Trolling Trump is a favorite pastime of 2020 Democratic hopefuls
Donald Trump’s Twitter game — lashing out at real and imagined enemies, live-tweeting cable news, airing personal grievances — helped propel him to victory in November and has kept him driving news cycles ever since. Now in Washington, a city with a long history of public relations parlor games, the president’s Twitter habit has ushered in a new one: Trump-trolling.
Democratic lawmakers with 2020 presidential ambitions, and even some Republicans, have been sharpening their Twitter snark in recent months — and as a result, bolstering their national profiles.
“The only possible objective it serves is if you want to run for higher office, and then it’s helpful to have this online world talking about you,” said a communications director to a Democrat in Congress. “Twitter people are a specific kind of people, often journalists and hyper-partisans.”
In other words, a relatively small number of people, but ones who could potentially have a real effect on the political conversation.
“Chris Murphy looks — and tweets — like a man running for president,” Politico declared of the Connecticut senator with more than 245,000 followers. “Ted Lieu is out-tweeting Trump, and it’s making him a political star,” the Washington Post wrote of the California representative with 244,500 followers. And CNN published a story titled, “Elizabeth Warren gives Trump a dose of his own medicine on Twitter”; she has 3.85 million followers.
— Ted Lieu (@tedlieu) March 12, 2017
But some Democrats remain wary of entering the fray. “I give my boss probably four or five ideas for good-ass burns a week, and he usually approves only one,” said one Democratic staffer. “He [understands] Twitter, but he just hates lobbing bombs.”
Some politicians write their own tweets, others have communication shops craft Trump snipes. It’s hard to know which ones are the real deal because every press secretary claims their politician is the real tweeter in order to give the social media profile the glow of authenticity.
— Adam Schiff (@RepAdamSchiff) March 23, 2017
But political spinners say the Democratic politicians aren’t copying Trump’s provocative and sometimes reckless Twitter style — they’re copying Hillary Clinton’s. While many Clinton campaign senior officials privately admit they were rarely successful in going viral, a droll troll from @HillaryClinton became the most retweeted tweet of the entire presidential race.
Delete your account. https://t.co/Oa92sncRQY
— Hillary Clinton (@HillaryClinton) June 9, 2016
“On the day of the ‘Delete Your Account’ tweet, trolling a Trump tweet was the farthest thing from our minds, as we were rolling out President Obama’s endorsement of Hillary,” recalled Alex Wall, Clinton’s social media director. Wall, who has since launched his own communications firm called Sweet Spot Strategies, says the tweet broke through because they responded to Trump quickly with something that “cut right to the heart of the visceral exasperation that so many Americans feel when they see Trump’s tweets.”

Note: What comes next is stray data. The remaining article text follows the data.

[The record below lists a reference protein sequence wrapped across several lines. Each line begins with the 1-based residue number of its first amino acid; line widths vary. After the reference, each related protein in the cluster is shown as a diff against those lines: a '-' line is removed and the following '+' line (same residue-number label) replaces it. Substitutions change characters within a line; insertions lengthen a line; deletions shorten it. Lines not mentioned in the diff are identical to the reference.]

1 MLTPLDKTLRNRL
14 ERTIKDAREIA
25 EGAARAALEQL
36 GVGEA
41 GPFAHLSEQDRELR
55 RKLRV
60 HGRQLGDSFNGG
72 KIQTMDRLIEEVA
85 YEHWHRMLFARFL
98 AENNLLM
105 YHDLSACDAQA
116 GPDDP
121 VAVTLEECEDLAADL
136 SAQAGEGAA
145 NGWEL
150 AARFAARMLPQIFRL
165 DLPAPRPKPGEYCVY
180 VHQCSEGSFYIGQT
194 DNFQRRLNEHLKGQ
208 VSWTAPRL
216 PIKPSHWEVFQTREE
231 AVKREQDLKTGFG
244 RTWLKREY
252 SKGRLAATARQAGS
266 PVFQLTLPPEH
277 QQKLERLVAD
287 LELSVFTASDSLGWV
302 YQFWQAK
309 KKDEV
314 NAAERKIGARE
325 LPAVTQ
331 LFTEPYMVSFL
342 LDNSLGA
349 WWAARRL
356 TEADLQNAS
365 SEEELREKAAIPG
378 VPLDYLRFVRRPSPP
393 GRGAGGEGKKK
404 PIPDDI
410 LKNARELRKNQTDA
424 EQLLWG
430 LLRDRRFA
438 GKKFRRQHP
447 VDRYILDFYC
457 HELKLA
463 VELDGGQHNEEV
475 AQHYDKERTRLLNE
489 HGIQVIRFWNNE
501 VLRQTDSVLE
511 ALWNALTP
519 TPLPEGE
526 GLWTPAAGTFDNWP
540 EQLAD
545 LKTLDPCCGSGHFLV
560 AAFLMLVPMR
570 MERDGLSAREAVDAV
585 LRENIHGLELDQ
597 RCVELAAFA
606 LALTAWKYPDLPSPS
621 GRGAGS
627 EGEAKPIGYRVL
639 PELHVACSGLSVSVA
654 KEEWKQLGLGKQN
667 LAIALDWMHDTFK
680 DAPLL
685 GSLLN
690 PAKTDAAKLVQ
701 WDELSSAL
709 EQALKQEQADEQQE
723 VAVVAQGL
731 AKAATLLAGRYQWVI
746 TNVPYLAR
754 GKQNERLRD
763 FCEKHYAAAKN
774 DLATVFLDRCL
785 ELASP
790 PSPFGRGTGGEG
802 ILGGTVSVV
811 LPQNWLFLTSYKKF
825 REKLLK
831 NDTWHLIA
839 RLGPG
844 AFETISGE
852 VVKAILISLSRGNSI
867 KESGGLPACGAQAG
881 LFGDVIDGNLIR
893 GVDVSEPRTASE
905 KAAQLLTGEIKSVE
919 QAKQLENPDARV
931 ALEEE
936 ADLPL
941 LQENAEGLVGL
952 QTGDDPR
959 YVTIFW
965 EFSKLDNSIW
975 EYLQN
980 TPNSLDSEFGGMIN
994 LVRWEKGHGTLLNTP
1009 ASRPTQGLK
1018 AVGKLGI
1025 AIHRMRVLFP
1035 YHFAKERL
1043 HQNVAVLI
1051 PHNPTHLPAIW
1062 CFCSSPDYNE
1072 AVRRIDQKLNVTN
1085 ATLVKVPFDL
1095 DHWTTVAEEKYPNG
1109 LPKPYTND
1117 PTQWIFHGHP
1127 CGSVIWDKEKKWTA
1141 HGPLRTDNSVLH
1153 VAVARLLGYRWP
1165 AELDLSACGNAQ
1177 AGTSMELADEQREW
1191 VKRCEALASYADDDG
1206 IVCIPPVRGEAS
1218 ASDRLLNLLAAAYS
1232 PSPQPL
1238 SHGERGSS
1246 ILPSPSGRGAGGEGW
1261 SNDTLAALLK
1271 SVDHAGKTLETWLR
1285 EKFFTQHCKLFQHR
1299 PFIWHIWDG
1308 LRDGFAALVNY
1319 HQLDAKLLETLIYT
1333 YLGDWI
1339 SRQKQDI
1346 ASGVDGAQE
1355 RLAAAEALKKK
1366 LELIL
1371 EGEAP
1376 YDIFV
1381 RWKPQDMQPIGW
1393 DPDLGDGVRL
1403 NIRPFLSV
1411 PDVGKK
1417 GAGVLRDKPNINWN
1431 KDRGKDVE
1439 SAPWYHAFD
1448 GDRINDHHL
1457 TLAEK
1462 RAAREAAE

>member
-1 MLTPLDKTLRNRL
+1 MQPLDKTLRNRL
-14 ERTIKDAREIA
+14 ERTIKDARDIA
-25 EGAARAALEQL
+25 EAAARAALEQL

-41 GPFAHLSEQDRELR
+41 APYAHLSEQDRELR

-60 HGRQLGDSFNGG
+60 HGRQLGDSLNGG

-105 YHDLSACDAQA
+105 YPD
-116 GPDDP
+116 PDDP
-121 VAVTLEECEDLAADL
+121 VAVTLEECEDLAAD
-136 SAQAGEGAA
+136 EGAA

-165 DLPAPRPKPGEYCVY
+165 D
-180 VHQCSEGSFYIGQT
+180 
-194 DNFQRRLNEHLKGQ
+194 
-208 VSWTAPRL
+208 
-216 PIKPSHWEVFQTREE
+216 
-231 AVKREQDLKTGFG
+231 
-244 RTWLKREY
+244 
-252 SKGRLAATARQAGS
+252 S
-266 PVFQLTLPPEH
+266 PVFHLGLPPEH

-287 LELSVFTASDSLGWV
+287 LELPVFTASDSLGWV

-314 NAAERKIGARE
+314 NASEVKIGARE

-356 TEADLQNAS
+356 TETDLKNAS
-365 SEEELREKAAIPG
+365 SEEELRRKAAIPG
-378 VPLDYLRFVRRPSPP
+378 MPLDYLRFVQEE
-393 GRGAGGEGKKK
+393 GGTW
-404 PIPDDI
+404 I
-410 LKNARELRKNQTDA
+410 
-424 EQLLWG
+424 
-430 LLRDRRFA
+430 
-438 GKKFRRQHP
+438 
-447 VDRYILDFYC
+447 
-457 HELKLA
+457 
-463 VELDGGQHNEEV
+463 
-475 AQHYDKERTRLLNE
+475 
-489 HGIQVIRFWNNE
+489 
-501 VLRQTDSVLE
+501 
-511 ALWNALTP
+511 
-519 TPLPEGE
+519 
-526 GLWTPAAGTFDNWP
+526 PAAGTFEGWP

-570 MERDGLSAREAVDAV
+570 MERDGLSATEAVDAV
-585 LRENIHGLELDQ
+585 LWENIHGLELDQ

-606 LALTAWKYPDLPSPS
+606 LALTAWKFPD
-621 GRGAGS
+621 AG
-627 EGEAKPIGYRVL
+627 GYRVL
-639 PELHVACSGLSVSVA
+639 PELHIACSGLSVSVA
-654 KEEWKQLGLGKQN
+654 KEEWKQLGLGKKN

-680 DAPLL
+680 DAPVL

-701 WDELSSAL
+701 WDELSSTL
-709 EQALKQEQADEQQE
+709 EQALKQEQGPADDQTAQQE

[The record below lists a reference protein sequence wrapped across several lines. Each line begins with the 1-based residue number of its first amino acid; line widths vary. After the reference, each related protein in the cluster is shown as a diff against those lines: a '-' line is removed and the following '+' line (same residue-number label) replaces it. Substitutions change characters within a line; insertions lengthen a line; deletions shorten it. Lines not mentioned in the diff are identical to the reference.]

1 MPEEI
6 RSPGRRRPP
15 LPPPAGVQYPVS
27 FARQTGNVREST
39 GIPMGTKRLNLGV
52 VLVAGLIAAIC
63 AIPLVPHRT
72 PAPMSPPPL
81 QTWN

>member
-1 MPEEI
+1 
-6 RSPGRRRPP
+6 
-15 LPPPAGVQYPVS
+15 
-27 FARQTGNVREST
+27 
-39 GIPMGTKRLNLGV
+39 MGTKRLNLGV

Though the phrase “Delete your account” is a common Twitter meme, Wall said it was “a no-nonsense retort that is true to Hillary’s voice.”
Warren is the Trump-trolling queen. The Massachusetts senator began doing it before Clinton did, and then stepped it up throughout the campaign with tweetstorms calling Trump “Weak!,” “Lame,” a “Loser,” and a “bully” who stays up late “[t]hinking of new & interesting ways to call women fat or ugly or sluts.”
Is this what keeps you up at night, @realDonaldTrump? Thinking of new & interesting ways to call women fat or ugly or sluts?
— Elizabeth Warren (@elizabethforma) September 30, 2016
“Tweetstorms and Facebook posts cause millions of people to tune in — at one point, about 46 million people were following these exchanges,” Warren wrote in her new book, “This Fight Is Our Fight.” “Trump had figured out early on that every over-the-top tweet became a news story. Now there was a fresh story line: Someone had found a way to get under Donald Trump’s skin and fight back.”
Murphy, who’s reportedly considering a presidential bid in 2020, regularly sends angry tweets dubbing Trump’s agenda “an intellectual and moral dumpster fire.” Murphy recently explained to Politico that he is “typing out legitimate, real, emotional frustration” and it’s something he thinks “as a general matter more Democrats should do.”
Warren and Murphy also have company across the aisle. When Trump attacked members of the conservative Freedom Caucus for rejecting his health care reform plan in March, Republican Rep. Thomas Massie of Kentucky responded:
— Thomas Massie (@RepThomasMassie) March 30, 2017
Massie’s missives sometimes include the hashtag #sassywithmassie.
Sen. Ben Sasse of Nebraska got in the game during the GOP presidential primary with references to Trump’s short fingers, but he has since dialed down his trolling.
Ambitious Democrats like Sens. Kamala Harris of California, Brian Schatz of Hawaii, and Bob Casey of Pennsylvania, along with Reps. Adam Schiff and Ted Lieu of California, have also joined the digital pile-on. Even the Democratic staffers on the House Ways and Means Committee maintain a gif-heavy feed that other Democratic staffers pass around — including this classic:
— Ways and Means Dems (@WaysMeansCmte) March 24, 2017